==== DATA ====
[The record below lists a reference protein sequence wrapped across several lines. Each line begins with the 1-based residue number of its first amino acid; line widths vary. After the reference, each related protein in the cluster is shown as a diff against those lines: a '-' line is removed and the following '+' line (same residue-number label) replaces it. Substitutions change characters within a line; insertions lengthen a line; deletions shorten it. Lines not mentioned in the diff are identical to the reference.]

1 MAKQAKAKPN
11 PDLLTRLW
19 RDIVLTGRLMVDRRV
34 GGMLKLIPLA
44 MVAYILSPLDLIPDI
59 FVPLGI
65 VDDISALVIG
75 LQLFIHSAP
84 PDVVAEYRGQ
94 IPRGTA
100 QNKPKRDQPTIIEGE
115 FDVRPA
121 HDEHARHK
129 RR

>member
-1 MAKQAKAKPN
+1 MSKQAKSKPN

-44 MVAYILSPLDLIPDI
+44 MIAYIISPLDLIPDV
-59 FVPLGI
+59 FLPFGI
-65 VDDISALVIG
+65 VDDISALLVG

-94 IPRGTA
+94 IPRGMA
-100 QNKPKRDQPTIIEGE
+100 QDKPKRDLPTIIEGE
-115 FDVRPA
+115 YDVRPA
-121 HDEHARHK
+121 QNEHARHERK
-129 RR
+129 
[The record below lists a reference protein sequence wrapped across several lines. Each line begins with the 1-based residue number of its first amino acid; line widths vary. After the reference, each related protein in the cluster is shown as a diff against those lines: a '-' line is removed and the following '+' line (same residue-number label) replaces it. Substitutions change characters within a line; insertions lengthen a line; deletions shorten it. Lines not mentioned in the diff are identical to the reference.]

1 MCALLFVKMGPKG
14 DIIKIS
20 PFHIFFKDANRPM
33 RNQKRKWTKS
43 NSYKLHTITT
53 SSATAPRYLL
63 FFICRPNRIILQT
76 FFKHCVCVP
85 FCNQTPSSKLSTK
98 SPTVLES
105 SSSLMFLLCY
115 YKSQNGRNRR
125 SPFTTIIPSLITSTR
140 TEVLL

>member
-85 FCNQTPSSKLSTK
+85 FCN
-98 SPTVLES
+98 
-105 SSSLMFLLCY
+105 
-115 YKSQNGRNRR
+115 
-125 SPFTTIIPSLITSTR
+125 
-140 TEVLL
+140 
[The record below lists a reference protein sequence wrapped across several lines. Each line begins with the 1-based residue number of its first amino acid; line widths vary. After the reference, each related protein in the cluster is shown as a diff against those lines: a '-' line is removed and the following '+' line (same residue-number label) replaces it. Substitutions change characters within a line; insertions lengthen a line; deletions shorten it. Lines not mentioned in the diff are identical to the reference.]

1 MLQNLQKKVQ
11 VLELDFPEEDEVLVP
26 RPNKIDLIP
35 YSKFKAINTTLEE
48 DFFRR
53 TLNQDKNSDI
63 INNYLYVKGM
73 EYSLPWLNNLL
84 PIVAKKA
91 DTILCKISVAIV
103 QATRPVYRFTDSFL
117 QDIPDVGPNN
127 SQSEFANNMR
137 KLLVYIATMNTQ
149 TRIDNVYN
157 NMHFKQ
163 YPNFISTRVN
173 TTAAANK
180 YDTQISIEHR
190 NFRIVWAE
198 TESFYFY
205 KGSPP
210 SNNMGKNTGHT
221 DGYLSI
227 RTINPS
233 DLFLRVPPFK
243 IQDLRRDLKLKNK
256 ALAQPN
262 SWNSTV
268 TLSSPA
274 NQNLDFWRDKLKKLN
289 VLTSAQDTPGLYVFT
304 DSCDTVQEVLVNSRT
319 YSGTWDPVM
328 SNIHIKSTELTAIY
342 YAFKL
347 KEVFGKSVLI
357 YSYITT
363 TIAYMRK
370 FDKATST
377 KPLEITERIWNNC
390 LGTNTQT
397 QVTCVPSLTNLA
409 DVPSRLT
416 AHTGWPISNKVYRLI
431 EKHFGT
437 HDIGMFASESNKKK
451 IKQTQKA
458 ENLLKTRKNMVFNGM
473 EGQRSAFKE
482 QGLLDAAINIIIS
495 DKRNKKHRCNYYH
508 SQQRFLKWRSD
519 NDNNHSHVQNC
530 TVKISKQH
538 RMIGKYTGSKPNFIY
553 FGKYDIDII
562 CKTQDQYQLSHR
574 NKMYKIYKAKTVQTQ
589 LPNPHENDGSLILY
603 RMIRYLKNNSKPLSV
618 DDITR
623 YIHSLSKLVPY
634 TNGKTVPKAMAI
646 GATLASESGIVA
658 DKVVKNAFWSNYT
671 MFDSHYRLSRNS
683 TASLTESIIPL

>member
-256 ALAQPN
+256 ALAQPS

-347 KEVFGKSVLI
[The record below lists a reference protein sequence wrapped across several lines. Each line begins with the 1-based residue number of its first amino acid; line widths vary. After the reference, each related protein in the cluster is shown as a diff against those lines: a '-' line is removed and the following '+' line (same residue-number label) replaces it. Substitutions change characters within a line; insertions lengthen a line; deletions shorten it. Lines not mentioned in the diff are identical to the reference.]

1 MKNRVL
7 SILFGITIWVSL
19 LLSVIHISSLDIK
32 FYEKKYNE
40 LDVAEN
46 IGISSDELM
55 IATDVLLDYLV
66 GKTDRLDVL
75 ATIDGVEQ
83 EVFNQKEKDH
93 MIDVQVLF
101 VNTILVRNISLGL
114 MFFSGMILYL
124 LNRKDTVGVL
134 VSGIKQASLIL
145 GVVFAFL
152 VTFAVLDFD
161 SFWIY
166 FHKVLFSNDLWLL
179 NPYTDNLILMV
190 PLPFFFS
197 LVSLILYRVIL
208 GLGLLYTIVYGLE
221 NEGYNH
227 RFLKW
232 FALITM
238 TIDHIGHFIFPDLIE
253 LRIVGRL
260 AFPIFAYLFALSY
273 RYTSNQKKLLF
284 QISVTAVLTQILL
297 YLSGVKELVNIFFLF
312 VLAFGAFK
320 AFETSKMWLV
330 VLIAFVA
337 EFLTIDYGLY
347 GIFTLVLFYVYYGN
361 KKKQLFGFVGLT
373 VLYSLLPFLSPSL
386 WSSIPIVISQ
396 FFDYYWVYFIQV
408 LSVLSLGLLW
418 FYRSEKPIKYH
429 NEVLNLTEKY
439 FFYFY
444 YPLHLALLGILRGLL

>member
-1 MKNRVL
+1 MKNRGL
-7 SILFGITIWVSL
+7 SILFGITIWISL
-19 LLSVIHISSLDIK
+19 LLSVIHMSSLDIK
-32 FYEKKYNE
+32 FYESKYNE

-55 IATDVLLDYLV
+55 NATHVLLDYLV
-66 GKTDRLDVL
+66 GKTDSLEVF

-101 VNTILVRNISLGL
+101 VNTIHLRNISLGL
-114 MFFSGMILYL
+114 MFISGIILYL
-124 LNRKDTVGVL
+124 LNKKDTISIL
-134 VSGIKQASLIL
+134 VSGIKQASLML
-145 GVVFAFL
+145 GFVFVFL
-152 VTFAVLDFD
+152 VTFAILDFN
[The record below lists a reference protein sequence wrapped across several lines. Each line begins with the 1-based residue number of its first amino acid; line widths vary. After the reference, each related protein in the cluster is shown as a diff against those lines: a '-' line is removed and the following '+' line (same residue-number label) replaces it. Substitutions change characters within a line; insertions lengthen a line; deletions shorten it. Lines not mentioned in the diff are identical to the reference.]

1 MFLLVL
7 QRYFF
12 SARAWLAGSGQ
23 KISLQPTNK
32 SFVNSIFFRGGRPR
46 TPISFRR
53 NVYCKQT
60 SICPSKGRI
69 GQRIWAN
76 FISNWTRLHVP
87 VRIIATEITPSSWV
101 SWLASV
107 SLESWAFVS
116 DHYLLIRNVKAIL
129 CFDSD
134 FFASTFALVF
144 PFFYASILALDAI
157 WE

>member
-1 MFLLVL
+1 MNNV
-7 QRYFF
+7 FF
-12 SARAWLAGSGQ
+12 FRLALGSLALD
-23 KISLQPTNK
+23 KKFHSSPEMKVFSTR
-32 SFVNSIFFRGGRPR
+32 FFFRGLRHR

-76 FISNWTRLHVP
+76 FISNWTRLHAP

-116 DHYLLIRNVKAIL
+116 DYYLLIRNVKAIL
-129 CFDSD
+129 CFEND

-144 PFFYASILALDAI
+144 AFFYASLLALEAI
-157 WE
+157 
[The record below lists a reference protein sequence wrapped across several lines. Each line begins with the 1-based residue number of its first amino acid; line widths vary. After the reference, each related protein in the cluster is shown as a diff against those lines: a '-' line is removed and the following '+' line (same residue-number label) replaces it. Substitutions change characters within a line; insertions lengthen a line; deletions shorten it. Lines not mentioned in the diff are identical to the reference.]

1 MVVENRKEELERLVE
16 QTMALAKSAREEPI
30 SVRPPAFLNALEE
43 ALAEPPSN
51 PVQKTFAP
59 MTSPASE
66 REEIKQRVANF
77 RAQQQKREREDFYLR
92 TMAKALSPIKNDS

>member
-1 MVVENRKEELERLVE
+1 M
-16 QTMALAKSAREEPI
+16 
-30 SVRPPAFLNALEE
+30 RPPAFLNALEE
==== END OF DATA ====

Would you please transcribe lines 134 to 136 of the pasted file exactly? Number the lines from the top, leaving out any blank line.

+256 ALAQPS

-347 KEVFGKSVLI
[The record below lists a reference protein sequence wrapped across several lines. Each line begins with the 1-based residue number of its first amino acid; line widths vary. After the reference, each related protein in the cluster is shown as a diff against those lines: a '-' line is removed and the following '+' line (same residue-number label) replaces it. Substitutions change characters within a line; insertions lengthen a line; deletions shorten it. Lines not mentioned in the diff are identical to the reference.]